While the architecture of its internal combustion engine is unlikely to have a radical overhaul – although improvements have been made – Renault has confirmed it will evaluate the split turbo idea pioneered by Mercedes.
One of the factors that is believed to have boosted Mercedes' form this year is a design in which its air compressor and turbine are on separate ends of the engine.
It is said to help reduce turbo lag for improved efficiency, as well as assist with the car's aerodynamic packaging.
Although Renault has previously played down the impact of the concept – insisting it is not a game-changer for the current engines – the idea is being considered for 2015.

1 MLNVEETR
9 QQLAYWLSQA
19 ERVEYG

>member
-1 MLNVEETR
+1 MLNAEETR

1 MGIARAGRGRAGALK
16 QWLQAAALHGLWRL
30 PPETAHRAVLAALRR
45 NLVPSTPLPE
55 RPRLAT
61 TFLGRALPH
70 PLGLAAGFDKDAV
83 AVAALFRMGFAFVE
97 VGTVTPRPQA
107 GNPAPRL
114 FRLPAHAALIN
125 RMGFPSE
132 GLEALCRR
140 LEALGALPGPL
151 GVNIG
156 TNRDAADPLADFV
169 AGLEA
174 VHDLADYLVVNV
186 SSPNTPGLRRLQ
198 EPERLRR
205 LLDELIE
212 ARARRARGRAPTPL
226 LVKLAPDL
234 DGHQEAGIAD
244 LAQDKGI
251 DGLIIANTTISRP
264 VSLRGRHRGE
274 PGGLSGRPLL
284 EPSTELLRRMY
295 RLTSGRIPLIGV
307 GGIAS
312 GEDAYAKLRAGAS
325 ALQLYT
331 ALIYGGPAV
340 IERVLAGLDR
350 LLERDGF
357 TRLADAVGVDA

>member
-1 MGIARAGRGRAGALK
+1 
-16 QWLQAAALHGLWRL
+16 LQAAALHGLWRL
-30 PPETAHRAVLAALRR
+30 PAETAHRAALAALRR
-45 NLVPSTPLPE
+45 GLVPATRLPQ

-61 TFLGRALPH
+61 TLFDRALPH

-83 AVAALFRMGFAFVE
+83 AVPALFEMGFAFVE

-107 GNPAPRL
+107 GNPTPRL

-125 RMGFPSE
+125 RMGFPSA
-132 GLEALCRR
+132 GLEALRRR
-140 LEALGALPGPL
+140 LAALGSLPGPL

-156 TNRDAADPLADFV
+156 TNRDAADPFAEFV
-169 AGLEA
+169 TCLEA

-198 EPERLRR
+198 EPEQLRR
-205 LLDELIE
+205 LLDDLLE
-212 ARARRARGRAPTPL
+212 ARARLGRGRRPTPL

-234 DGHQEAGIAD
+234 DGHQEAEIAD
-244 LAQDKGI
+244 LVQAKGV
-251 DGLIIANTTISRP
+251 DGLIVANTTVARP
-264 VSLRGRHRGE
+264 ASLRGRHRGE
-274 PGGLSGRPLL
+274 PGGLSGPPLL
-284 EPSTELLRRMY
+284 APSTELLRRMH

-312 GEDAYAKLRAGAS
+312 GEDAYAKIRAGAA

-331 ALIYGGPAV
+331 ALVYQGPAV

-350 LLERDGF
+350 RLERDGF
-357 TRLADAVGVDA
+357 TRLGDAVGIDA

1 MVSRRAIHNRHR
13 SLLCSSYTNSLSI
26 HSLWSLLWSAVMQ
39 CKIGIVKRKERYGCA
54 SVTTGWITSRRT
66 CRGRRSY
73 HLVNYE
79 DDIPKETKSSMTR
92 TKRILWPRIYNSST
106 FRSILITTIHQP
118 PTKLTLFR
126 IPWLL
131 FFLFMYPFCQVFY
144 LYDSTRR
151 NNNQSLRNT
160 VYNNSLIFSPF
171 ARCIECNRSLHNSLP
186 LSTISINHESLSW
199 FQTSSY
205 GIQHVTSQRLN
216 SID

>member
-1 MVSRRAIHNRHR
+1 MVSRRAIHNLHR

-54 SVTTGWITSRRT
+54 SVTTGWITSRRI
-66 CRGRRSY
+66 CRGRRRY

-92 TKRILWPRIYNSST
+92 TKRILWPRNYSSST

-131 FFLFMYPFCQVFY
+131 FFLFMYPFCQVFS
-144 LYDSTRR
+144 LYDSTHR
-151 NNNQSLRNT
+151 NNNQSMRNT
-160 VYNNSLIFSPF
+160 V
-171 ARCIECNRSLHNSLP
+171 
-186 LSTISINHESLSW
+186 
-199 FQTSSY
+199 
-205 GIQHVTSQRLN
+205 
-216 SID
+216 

Renault's head of track operations Remi Taffin said it would be wrong of his engineers to not investigate it if the concept can bring a benefit.
"For sure we are looking at a different solution," he said when asked about going down the split turbo concept. "We will explore all the solutions.
"If I knew [the answer now] it would be wrong, because I should not know now what we are doing. It's being developed."
Taffin has made it clear, however, that there will not be a radical overhaul of Renault's engine, although a lot of parts may be new.
"It's not very different," he said. "The basis is quite similar but we can change a lot of things.
"When we discussed the V8s in the past, we used to say the last engine was very similar to the one from six or seven years ago. But 90 per cent of the parts were different – although if you looked at them they were quite similar.
"It will be the same for us going into next year. You will see some difference for sure, but there are no dramatic changes for 2015."